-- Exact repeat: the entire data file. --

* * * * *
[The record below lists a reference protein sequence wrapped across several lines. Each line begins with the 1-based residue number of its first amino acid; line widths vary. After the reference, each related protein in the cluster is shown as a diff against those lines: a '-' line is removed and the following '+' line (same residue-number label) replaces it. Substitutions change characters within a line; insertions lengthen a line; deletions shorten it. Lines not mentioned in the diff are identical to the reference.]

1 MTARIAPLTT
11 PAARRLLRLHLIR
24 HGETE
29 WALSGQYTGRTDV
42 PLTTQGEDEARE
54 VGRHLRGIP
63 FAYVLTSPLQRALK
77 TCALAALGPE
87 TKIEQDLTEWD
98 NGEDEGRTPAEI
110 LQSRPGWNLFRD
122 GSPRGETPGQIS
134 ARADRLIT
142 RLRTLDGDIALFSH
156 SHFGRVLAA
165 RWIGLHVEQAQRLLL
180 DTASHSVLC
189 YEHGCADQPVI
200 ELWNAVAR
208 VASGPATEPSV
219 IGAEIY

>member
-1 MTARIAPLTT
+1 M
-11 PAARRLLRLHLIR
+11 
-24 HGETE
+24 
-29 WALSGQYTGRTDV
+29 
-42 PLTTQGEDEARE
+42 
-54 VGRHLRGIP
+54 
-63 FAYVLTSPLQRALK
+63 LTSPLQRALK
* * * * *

[The record below lists a reference protein sequence wrapped across several lines. Each line begins with the 1-based residue number of its first amino acid; line widths vary. After the reference, each related protein in the cluster is shown as a diff against those lines: a '-' line is removed and the following '+' line (same residue-number label) replaces it. Substitutions change characters within a line; insertions lengthen a line; deletions shorten it. Lines not mentioned in the diff are identical to the reference.]

1 MTARIAPLTT
11 PAARRLLRLHLIR
24 HGETE
29 WALSGQYTGRTDV
42 PLTTQGEDEARE
54 VGRHLRGIP
63 FAYVLTSPLQRALK
77 TCALAALGPE
87 TKIEQDLTEWD
98 NGEDEGRTPAEI
110 LQSRPGWNLFRD
122 GSPRGETPGQIS
134 ARADRLIT
142 RLRTLDGDIALFSH
156 SHFGRVLAA
165 RWIGLHVEQAQRLLL
180 DTASHSVLC
189 YEHGCADQPVI
200 ELWNAVAR
208 VASGPATEPSV
219 IGAEIY

>member
-1 MTARIAPLTT
+1 M
-11 PAARRLLRLHLIR
+11 
-24 HGETE
+24 
-29 WALSGQYTGRTDV
+29 
-42 PLTTQGEDEARE
+42 
-54 VGRHLRGIP
+54 
-63 FAYVLTSPLQRALK
+63 LTSPLQRALK